I would like to know whether I can place an inquiry to a journal editor about writing an invited review paper. In particular, I would like to write a review paper on a particular topic which is currently of significant research interest. However, I have not been invited to do so from the journal (where I would like to publish this review paper). In this regard, I am wondering whether I could draw the editor's attention via email and ask him whether I could be requested officially from him to write this review paper. Is it a valid inquiry from my side?
Is it a valid inquiry from my side?
NO. Invited reviews are the word "invited" means. The other party invites you to write a literature review paper because of your great expertise. You do not invite yourself. If you are Mr.Nobody, the whole effort of self-inviting will be embarrassing for you.
That does not mean that you should not actually proceed with the review paper. Just keep in mind that review papers are usually done by respectable and well-known authors who have contributed greatly and have great expertise in the suggested area. Also, remember that writing an extensive literature review may be very time consuming if you want to cover a great area. This is why review papers are done my multiple well-established authors who contribute almost equally and not by a single inexperienced author.
Yes, you can. What sort of reply you will get is, however, uncertain, probably ranging from no reply to a kind explanation of what applies.
Invited reviews are just invited and the way the journal editors make the choice varies. I am sure the term Invited review is used varies from the case where every published review is though of and invited by the editors to the case where editors consider suggestions from others, perhaps ranging from prospective authors to their own ideas of useful reviews.
Running a journal where Invited reviews are accepted, I can say that the word Invited for us means there is no point in just sending in a review for consideration, it will be rejected, but we do accept suggestions which we then check for general interest and suitability and only then, maybe, provide a go ahead. In other words, an Invited review strictly means we have to agree that the proposal is viable. Suggestions can come from anyone, including as mentioned authors. So this being just one case, still serves to show that the concept Invited review can be viewed slightly differently from the literal.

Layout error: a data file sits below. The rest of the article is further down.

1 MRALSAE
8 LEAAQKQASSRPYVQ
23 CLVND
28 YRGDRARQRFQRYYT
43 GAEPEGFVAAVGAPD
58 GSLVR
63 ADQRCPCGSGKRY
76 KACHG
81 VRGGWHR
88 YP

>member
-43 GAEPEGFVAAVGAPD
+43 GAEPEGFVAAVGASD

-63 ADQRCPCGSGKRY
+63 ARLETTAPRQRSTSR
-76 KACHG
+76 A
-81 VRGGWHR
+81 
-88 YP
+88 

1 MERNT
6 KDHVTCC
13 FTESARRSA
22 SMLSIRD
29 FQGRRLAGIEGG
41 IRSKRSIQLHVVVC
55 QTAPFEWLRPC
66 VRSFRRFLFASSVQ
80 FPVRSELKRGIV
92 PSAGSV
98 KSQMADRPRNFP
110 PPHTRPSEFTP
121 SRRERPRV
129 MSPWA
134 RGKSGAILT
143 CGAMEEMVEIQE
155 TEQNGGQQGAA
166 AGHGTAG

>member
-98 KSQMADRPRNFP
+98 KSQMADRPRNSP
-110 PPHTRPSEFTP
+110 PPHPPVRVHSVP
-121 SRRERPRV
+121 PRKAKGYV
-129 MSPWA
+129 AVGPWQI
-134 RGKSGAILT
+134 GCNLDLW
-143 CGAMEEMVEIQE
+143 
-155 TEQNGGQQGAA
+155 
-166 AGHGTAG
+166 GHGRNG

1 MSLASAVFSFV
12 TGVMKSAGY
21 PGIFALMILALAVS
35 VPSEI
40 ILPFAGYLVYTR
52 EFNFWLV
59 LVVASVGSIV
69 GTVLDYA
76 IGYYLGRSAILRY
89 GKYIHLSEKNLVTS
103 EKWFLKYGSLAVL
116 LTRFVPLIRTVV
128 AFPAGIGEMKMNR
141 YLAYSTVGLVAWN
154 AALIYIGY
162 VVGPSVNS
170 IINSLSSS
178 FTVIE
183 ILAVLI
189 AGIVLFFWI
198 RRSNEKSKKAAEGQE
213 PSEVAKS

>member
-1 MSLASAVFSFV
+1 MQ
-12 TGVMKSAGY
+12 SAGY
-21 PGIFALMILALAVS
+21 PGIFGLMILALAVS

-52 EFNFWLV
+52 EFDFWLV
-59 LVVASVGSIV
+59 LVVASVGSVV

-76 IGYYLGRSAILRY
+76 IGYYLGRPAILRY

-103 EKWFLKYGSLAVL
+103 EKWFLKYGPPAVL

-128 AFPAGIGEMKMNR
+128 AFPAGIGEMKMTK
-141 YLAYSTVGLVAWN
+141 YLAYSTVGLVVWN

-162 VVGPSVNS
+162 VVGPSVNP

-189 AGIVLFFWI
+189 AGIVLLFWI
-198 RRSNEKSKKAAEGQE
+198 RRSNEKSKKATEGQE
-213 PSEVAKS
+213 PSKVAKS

So you can send your mail but please make sure you try to figure out as best you can how the individual journal invites such reviews, it should be clear from their journal page or their "Instructions for Authors".
EDIT: I should add that any letter should also include a proposal of the review which should clearly and in a short form describe the necessity for a review of that field. This is probably a point that is "make or break" if the journal accepts suggestions from prospective authors.
I think there is some confusion in this question stemming from the notion of "official invitation." Unless you have some odd bureaucratic requirement that you have to fulfill in order to submit, requesting an official invitation seems odd.
I think that the notion you are actually trying to get at is what is more typically referred to as a presubmission inquiry. In a presubmission inquiry, you write to the journal editor and say essentially, "I'm thinking about writing Article X. Would you be interested in me submitting this article to your journal?" The editor then comes back with "Yes," "No," or "Maybe, if you do the following..."
Presubmission inquiry can often be a good idea for everybody, because it means that you don't waste your time writing something the journal isn't interested in, and the journal's submissions are more aligned with what it wants to receive. Pretty much every journal is open to them, and some journals even encourage all authors to go through a formal presubmission inquiry process.
In short: don't ask to be invited; send a presubmission inquiry to ask if they are interested.